Ending Market Abuse: Limits on Anonymous Trading

The recent focus on enhancing the structure of US equities markets has seen a variety of proposals to make our markets better. Given the open atmosphere to new ideas, some of which have been quite radical, it may be appropriate to consider one more: changing the current paradigm of complete anonymity in trading. Market participants want to be anonymous for good reasons, and I believe there’s a way to satisfy their legitimate needs while still addressing what’s become a very opaque trading environment.

I can think of four reasons why traders would want to be anonymous:

  1. They want to hide their intentions to trade until they’ve completely reached their desired position.
  2. Highly successful traders don’t want to be blacklisted by counterparties fearful of trading with them.
  3. They’re afraid that their secret-sauce algorithm could be reconstructed if their orders were identifiable.
  4. They’re ashamed of what they’re doing.

I think almost everybody would agree that the first and second reasons are legitimate and that any change to the current system should address these concerns. The third concern encompasses a broad range of activity and may be a bit more controversial. A trader seeking anonymity for the fourth reason is likely harming market quality and we should consider ways of exposing them.

One way to expose undesirable trading activity would be for the SEC (or FINRA/exchanges) to make public de-anonymized order data long after the fact (say, 90 or 180 days). That way, even if the SEC is too overworked to investigate all imaginable types of market manipulation, other traders could. There would definitely be motivated people studying the data in order to learn about markets. And, given the SEC bounty for manipulation and fraud, there’s a sizable incentive to search for and report suspicious trading. One of the chief complaints about HFT is that it engages in legal but unethical behavior. For those traders within the letter of the law who would still be embarrassed by their trading, the prospect of public shame could be a useful deterrent.

The data would need to have fairly precise timestamps, and while that could pose a challenge, I think it may be readily achievable. The current MIDAS system looks like it provides a complete and precise view of the market. Exchanges (I believe) keep track of the MPID (Market Participant ID) associated with every order ID, which could be integrated with MIDAS to provide Broker-Dealer level identification of the entire market. Once the Consolidated Audit Trail is complete this task would be even easier, could include hidden orders, as well as identify traders at a more granular level like Large Trader ID.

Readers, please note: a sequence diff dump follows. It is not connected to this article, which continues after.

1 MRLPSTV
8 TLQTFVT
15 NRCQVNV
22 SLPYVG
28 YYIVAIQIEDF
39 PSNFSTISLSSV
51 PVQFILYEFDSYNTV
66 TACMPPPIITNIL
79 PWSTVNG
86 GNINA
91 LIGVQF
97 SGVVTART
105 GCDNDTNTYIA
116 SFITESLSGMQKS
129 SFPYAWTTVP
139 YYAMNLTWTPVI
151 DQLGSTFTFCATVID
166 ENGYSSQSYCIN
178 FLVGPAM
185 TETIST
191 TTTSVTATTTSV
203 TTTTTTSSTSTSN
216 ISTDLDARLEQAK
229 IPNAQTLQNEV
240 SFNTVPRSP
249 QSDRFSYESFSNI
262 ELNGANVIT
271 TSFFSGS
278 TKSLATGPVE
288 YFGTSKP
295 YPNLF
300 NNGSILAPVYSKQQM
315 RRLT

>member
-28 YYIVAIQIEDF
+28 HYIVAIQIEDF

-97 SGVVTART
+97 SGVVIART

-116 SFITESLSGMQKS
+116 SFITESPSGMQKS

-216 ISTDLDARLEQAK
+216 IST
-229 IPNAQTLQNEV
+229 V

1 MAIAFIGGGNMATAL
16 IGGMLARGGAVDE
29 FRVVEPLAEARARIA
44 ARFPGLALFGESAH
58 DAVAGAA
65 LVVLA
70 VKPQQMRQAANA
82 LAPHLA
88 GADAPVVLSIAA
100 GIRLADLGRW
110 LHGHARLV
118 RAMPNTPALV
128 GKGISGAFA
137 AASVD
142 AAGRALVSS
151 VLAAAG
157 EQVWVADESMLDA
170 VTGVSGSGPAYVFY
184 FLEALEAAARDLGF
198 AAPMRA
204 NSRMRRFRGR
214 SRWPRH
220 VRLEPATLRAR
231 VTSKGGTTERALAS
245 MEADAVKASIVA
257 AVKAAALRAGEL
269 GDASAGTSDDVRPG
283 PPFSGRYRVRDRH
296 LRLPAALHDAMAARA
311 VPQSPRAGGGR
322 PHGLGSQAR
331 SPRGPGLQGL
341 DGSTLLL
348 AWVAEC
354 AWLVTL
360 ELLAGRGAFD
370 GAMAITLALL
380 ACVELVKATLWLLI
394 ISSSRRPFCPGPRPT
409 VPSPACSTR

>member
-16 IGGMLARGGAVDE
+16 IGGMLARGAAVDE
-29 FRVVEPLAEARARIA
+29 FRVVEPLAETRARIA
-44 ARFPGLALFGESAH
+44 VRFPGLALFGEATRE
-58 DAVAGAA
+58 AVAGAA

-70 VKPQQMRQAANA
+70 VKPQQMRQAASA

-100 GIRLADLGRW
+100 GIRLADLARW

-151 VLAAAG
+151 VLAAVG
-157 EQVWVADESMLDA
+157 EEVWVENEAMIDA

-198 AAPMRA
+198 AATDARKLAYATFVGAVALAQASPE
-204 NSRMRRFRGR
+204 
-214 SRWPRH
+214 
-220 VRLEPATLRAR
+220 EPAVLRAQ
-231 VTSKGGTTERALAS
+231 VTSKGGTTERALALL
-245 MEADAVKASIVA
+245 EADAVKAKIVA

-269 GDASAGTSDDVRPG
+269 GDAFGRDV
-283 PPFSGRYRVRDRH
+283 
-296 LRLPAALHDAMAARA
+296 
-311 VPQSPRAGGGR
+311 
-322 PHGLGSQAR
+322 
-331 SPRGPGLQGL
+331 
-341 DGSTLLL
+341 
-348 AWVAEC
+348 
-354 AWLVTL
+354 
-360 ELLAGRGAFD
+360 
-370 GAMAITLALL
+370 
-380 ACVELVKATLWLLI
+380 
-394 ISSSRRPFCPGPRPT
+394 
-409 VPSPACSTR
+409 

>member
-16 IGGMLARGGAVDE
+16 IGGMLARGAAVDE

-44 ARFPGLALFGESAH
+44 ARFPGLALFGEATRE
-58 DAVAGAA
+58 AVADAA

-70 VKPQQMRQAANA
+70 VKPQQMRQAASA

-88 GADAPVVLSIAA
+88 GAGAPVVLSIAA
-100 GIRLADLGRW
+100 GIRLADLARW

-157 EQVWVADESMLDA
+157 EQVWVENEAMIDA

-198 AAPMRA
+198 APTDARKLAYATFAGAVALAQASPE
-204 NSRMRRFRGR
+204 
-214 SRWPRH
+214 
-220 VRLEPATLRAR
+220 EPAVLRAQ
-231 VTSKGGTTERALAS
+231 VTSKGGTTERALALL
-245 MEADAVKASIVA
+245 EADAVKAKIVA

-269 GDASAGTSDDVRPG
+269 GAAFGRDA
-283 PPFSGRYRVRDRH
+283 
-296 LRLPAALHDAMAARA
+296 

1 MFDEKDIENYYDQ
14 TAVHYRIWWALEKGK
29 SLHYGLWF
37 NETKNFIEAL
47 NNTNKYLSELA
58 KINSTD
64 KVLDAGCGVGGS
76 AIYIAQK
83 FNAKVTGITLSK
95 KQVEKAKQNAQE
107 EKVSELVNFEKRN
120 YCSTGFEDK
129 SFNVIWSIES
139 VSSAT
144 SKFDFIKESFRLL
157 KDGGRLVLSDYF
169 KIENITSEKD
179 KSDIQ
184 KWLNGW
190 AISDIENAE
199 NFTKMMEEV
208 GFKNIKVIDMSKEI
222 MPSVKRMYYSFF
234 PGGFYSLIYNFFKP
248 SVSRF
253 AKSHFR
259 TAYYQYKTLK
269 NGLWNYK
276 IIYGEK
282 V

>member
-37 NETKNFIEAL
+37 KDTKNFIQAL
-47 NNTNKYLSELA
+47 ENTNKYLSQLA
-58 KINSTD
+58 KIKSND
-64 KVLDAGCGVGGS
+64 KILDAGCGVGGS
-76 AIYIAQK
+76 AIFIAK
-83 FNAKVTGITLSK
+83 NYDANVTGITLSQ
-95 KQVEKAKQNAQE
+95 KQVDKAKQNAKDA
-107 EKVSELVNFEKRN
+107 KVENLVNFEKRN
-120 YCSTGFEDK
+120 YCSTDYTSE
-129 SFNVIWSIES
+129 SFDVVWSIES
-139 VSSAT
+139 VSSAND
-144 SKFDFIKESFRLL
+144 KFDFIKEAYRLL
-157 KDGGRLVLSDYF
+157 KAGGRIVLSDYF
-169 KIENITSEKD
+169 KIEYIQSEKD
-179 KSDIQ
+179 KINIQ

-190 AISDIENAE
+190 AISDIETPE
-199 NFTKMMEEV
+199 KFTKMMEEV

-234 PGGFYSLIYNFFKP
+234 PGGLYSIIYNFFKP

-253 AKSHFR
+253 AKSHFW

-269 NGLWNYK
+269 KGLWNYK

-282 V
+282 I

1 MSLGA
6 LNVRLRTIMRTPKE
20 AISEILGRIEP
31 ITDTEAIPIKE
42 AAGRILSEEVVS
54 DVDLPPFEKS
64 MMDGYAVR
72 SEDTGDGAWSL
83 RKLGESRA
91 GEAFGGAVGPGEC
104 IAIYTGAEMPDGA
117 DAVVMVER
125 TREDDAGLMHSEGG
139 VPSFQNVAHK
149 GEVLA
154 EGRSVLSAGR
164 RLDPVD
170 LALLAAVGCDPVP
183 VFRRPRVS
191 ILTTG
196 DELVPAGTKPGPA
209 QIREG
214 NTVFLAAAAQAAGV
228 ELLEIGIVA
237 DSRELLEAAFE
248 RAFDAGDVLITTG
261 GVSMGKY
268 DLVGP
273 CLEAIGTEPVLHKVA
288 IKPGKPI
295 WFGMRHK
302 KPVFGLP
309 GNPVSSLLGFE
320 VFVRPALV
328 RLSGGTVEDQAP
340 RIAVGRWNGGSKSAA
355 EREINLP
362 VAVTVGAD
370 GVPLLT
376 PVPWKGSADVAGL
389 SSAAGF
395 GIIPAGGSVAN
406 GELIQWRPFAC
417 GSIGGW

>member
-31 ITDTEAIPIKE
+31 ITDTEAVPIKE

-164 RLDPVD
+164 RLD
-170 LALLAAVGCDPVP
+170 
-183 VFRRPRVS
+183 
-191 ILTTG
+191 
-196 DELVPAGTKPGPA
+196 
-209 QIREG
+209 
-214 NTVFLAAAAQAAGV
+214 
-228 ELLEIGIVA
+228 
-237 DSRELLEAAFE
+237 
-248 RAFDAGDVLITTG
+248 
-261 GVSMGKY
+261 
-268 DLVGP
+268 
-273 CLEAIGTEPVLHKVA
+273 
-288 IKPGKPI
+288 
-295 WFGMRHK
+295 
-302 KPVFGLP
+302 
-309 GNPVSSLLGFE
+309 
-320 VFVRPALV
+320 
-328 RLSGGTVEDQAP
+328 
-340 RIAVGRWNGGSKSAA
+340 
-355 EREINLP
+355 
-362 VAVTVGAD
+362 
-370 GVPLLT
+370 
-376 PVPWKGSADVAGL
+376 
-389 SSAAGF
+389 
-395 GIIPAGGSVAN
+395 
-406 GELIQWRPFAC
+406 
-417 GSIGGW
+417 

Complete market data files can be quite large; for example Nasdaq order data is several gigabytes per day. The SEC/FINRA/exchanges could charge for bandwidth to cover any associated costs. They could even make a profit by selling this data, potentially covering some of the considerable costs associated with the Consolidated Audit Trail. This would, of course, require a change in the regulation.

This proposal clearly accommodates traders with reasons 1. and 2., as well as the most important swath of traders with reason 3. The substantial delay before the data is published should provide ample time for a position target to be realized. And certainly counterparties couldn’t use the stale information to avoid trading with the savviest participants. High-frequency traders afraid that their secret-sauce could be uncovered with analysis may have more cause for concern. Some algorithms would be immediately visible even by eye, but I’d argue that these would tend to be more latency-oriented strategies. Such strategies may as well be publicly known anyhow, since the main advantage their proprietors have are not the actual strategies, but their speed. Whether or not this data were public, if a competitor were faster than them, then they probably wouldn’t be successful. Strategies that police complex market relationships or interpret disparate data sources would be much harder to reconstruct, but in some cases it could still be possible. One of the principle arguments behind algorithmic trading is that it aids price discovery beyond the ultra-short-term. If an algorithm is truly making longer-term price predictions, then it would be very hard to decipher from de-anonymized data. If it isn’t, then maybe it deserves to belong to the fastest traders in the market. I’ll also mention that trading strategies need constant tuning; dissemination of information that’s 6 months out of date is probably not too significant a threat to operators of complex strategies.